misery loves hilarity
Written by: Hailey Levy
Ah, the perfect book. What is 'the perfect book?' To some people, the perfect book is one so good, that you can't possibly put it down. A book that doesn't make you read and re-read the same sentence for thirty minutes, or put it down and forget about it for three years. That book, my friends, is Furiously Happy. It’s eye-catching front cover is covered in bold, brash writing that reads “Furiously Happy: A Funny Book About Horrible Things,” and features a crazy, cross-eyed raccoon – if that doesn't immediately sell you, what will? The front cover alone will peak your curiosity, and subconsciously trigger your inner-crazy; the makings of an adventure waiting to be embarked on.
The preface tries to turn you away; to dissuade you from embarking on this journey of really funny and horrible misfortunes, as it reads, "No, no. I insist you stop right now. Still here? Awesome. Now you're not allowed to blame me for anything in this book because I told you to stop reading and you just kept going." Immediately, she's got you hooked without even trying. It's like that red button that mom tells you not to press. Must. Press. Button.
Lawson manages to take an extremely taboo topic that isn't spoken about all too often; mental illness, and turn it into something, well, hilarious. In a series of personal essays and short stories, Lawson is entirely self-aware of her situation; she often notes that her various mental illnesses are not to be taken lightly, but just as she manages to tear at the heartstrings, she packs the punch with a self-deprecating line that makes you laugh uncomfortably for maybe just a second, and then embrace the hilarity that ensues. She'll tell you about the time she was up until 3:00 AM having a dead raccoon rodeo in her kitchen with Rory the Dead Raccoon (a taxidermy raccoon), and about every real argument she has with her husband Victor, and you realize that even though you don't own a dead raccoon - you can totally relate.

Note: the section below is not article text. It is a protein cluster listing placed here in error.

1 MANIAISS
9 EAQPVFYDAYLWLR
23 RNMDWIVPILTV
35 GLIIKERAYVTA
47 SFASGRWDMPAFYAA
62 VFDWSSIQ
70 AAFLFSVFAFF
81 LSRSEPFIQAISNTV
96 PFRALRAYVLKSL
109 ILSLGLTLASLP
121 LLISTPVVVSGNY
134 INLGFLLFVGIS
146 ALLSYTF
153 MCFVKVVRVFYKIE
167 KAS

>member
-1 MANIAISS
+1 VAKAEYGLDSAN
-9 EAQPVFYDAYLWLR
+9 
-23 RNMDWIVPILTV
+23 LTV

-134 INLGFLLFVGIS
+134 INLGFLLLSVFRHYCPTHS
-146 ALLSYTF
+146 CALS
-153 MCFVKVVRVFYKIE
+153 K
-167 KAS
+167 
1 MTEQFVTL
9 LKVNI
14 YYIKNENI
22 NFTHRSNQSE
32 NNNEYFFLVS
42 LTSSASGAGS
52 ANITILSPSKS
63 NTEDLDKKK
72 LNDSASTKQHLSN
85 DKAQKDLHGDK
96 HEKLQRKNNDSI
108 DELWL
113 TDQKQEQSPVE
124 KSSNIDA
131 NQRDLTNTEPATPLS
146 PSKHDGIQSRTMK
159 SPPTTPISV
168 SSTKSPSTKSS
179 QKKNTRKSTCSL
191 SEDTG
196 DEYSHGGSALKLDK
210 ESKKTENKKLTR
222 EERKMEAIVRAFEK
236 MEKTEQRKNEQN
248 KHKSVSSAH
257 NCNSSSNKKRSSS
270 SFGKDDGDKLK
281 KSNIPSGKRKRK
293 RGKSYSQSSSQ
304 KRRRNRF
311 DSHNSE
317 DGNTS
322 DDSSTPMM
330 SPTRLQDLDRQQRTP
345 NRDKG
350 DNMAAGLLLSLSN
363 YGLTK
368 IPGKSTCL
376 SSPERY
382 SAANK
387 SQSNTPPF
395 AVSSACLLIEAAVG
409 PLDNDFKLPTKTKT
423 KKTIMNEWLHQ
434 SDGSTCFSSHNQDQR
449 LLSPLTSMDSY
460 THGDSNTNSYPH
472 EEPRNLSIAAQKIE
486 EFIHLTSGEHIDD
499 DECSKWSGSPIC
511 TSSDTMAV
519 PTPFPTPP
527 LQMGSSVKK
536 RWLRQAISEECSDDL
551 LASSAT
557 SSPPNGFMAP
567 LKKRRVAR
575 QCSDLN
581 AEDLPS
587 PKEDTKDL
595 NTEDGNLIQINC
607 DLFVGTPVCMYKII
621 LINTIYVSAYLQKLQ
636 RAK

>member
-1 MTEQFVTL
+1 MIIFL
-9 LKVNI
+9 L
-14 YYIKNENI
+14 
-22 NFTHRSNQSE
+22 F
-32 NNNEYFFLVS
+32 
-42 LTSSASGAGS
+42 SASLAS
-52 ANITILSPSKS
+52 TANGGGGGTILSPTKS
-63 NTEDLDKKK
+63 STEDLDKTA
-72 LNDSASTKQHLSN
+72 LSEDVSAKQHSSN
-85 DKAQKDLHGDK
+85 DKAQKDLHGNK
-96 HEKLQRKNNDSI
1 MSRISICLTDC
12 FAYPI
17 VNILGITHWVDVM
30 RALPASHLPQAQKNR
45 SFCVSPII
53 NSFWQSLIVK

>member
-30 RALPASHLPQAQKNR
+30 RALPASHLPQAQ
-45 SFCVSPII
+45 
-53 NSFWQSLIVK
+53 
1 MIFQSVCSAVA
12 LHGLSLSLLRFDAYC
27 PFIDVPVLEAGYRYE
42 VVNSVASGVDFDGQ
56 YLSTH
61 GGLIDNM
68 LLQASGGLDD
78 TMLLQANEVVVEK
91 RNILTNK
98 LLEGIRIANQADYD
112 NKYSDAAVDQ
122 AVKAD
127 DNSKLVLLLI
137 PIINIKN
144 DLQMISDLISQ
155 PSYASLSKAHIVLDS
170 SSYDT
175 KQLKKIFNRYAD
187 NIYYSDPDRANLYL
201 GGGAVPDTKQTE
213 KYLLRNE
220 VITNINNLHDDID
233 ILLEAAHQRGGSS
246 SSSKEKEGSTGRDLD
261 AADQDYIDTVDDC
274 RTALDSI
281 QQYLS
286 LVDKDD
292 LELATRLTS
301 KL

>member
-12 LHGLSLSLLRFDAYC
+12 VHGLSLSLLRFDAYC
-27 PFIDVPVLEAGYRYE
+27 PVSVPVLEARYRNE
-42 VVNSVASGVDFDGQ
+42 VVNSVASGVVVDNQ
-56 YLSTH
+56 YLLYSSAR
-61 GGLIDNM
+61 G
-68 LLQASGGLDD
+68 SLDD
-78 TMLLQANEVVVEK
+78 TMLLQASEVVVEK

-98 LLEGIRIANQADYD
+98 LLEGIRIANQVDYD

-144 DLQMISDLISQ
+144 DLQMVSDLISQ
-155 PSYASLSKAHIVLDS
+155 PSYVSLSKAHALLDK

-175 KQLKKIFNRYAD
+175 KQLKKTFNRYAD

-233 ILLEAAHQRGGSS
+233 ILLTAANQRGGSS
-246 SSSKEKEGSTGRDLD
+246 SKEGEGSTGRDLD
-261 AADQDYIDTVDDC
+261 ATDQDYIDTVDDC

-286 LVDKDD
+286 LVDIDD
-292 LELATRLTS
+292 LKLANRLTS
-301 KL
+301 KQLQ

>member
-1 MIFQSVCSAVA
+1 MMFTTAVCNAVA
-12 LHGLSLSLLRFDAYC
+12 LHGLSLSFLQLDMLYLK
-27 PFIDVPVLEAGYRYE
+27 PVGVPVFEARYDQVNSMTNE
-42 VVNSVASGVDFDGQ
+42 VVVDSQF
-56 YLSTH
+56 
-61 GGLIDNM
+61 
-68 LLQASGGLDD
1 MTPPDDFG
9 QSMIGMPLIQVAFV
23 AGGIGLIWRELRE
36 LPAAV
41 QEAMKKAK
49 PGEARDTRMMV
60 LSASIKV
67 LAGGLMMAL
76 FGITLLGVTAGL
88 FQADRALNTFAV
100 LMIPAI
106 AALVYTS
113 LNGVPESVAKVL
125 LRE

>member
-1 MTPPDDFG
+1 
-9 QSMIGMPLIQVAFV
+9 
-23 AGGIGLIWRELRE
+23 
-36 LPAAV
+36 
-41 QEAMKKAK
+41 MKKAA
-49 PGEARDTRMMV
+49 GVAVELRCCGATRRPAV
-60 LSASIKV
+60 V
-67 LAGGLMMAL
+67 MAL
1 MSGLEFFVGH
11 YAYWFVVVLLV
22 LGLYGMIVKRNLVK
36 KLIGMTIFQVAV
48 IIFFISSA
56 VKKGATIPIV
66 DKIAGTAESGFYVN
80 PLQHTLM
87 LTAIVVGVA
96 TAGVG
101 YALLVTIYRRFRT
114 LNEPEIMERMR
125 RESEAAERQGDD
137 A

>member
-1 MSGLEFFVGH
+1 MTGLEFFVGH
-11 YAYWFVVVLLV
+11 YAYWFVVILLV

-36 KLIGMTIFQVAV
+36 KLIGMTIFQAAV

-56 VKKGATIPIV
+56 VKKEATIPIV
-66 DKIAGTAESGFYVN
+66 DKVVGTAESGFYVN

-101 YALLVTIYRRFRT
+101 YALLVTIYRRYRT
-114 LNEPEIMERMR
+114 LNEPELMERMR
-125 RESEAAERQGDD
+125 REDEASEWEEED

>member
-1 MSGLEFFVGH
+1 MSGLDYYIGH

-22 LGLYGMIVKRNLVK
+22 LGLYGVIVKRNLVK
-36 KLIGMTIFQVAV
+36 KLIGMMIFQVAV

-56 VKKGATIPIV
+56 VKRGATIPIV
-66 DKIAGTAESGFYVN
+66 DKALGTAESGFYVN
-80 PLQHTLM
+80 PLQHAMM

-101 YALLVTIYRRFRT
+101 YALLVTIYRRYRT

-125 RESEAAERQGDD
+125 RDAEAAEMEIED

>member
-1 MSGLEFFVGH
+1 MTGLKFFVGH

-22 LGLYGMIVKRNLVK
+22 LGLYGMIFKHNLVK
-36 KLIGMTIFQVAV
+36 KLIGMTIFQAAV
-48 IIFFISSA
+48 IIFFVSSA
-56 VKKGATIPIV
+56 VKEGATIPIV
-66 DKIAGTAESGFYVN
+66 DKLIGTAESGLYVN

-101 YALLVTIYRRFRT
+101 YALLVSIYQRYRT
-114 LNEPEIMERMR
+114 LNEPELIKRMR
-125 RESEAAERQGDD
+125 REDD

Lawson knows she's human, and she knows she suffers from a messy mix of mental illness', but she's here to show you that even through the pain, and all the crap that she's dealt - there's always a time to laugh, to be ridiculous, and to just feel whatever feelings you need to feel. With lines like, “I AM GOING TO BE FURIOUSLY HAPPY, OUT OF SHEER SPITE,” and, “Normal is boring. Weird is better. Goats are awesome, but only in small quantities.” It's easy to know that throughout the entire book, Jenny is here to be your friend and confidant. She's odd, she's quirky, she swears like a sailor, she's honest and raw, and she let's you know that you're not alone. She won't sugarcoat anything; battling mental illness is incredibly hard and some days, she finds herself bedridden and hiding from audiences at conferences - she'll give it to you straight. And there's something refreshing about her brashness that makes you simultaneously uncomfortable and at ease. She's the laugh you need on the subway, she's the cry you need when you need to cry (and let's be real, everyone needs a good cry), and she's your metaphorical shoulder to lean on to let you know that hey, maybe you're crazy, but aren't we all?
A complete page-turner, packed with enough emotion and laughter to confuse the hell out of you, you’ll put this book down and immediately feel inspired to grab life by the horns. Lawson will give you the balls to say 'yes' to the things you’re too afraid to do, to laugh when you should (and when you shouldn't), and to embrace your weirdness. By the end of page 329, you will embrace the art of being Furiously Happy too, guaranteed.
"Furiously Happy is a book about embracing everything that makes us who we are - the beautiful and the flawed - and then using it to find joy in fantastic and outrageous ways. Because, as Jenny's mom says, "Maybe 'crazy' isn't so bad after all." Sometimes crazy is just right." - Furiously Happy, Jenny Lawson.